We had a few tugs towing barges, headed North, one SUN PRINCESS mega cruise ship, and two freighters.  The wind turned slightly North around midnight and we were able to turn off the engines and sail with main and genoa, doing 5.5 knots.  That was perfect for our timed arrival into the marina on the Northern shore of the Dominican Republic, island of Hispanola.

The DR is the most mountainous of all islands in the Caribbean, and very green.  Within 100 yards of our boat right now, we have seen more than a dozen dolphin, two sea lions, sting rays, nurse sharks, fresh water tropical river fish, ocean fish, toucans, parrots, love birds, and two tigers.  This is not the average marina.  Their grand opening is next week, but the OCEAN WORLD marina is a Disney World wanna be.  We have a casino the size and shape of Avalon, and the music went until 4AM.  There is a swim up bar with all the bells and whistles.  We've been told there is a Vegas style show at night, free to "yacht" people like us.

We three yacht people preferred to walk out of the Ocean World compound, and find a lovely local restaurant last evening, with an upstairs ocean view open air dining room.  Many Presidente bottles accompanied the sea food meals, including my steamed whole Red Snapper.  We really slept well.

The marina is so new, there is no crowd.  The docks are concrete and a huge breakwater is the only protection.  We have more surge than we would like, and the weather is supposed to be kicking up by tonight.  We already have lines on all points, and AWAKENING is dancing gently now.  Still, this is the spot to wait for our Puerto Rico weather window.  The Mona Passage is not to be trifled with, so we need to get a good shot.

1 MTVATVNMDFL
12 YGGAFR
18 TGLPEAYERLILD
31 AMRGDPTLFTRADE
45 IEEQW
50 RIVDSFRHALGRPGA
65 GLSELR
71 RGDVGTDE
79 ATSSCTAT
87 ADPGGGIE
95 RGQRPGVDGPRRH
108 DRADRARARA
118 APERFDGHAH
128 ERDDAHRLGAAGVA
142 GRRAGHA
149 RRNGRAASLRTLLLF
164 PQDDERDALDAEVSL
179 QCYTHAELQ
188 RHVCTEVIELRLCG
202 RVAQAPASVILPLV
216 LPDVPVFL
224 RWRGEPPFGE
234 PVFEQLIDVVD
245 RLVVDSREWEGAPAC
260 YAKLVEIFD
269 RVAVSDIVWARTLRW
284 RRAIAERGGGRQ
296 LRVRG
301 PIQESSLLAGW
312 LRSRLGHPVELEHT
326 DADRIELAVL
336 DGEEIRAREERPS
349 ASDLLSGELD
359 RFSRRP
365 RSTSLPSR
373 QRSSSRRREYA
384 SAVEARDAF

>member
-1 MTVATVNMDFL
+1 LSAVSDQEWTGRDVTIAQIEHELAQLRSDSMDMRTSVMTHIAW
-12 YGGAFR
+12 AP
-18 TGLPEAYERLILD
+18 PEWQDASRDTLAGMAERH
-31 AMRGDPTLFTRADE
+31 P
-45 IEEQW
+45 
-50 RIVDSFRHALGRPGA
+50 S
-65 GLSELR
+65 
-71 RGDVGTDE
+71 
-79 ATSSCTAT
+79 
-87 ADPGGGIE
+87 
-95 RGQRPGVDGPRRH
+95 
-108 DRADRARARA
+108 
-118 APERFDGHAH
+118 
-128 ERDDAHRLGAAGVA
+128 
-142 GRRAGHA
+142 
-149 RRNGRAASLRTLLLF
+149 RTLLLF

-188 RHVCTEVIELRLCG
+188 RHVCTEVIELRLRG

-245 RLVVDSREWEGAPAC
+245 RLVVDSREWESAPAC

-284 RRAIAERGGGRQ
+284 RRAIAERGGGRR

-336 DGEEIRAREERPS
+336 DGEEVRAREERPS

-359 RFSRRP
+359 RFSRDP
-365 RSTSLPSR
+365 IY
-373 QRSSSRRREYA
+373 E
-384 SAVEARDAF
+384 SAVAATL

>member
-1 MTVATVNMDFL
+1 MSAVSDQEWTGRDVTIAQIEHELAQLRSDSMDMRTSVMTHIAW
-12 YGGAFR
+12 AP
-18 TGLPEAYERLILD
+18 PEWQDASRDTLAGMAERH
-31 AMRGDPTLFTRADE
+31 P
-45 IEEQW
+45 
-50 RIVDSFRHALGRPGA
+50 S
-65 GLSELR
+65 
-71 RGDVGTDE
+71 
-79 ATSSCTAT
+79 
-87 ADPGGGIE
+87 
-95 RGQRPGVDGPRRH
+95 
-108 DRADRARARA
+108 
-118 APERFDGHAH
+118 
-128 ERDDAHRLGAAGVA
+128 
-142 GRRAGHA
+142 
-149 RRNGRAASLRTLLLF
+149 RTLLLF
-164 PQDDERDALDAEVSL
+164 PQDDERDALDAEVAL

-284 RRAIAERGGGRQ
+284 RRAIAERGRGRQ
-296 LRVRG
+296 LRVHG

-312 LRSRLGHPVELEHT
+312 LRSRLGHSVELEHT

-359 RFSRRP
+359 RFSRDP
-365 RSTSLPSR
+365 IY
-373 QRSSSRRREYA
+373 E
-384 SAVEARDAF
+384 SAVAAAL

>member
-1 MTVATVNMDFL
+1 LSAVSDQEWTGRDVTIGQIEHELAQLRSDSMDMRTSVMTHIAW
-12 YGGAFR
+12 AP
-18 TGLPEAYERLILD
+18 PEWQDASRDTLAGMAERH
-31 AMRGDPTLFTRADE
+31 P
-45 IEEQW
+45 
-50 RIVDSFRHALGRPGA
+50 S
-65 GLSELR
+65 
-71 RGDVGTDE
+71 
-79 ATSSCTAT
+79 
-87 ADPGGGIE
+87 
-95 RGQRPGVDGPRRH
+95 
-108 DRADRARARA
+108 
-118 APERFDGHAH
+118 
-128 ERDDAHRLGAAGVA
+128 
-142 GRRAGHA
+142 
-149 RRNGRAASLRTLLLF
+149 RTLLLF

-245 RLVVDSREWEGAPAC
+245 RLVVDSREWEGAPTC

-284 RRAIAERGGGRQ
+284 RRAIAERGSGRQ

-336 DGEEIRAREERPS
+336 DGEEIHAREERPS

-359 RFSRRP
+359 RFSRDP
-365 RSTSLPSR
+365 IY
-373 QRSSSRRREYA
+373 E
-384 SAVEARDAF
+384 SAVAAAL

Certainly by now Clay and Claire want to know about the tigers, at least, if not the other animals mentioned.  It seems the builder of this "destination" is a Disney wanna be.  All the mentioned animals are part of a tourist attraction.  People are bussed in from other hotel areas, and there are animal shows hourly.  You can "swim" with dolphins, sting rays, sharks (nurse only of course), fishes, seals, and tigers.  Yes swim with tigers.  There is a white and a golden bengal who have a nice big compound which includes a deep grotto pool.  It is plenty warm here, so the tigers do swim.  There is a glass window between their pool and a larger swimming area for tourists.

The dolphin have a large area of pens and even a beach, where tourists are allowed to wade in and have an encounter.  Just walking the board walk yesterday we spent time talking with the dolphins, who kept coming up to say hello, or maybe it was "Get me outta here"!  We were the only people there.  Today we hope to see  some of the shows, though we saw the seal show from back stage yesterday, as it is about 40 yards from AWAKENING.  Yesterday we petted parrots, say toucans up close without bars between us, and fed love birds.  With a palm full of bird seed, we were quickly covered in love birds.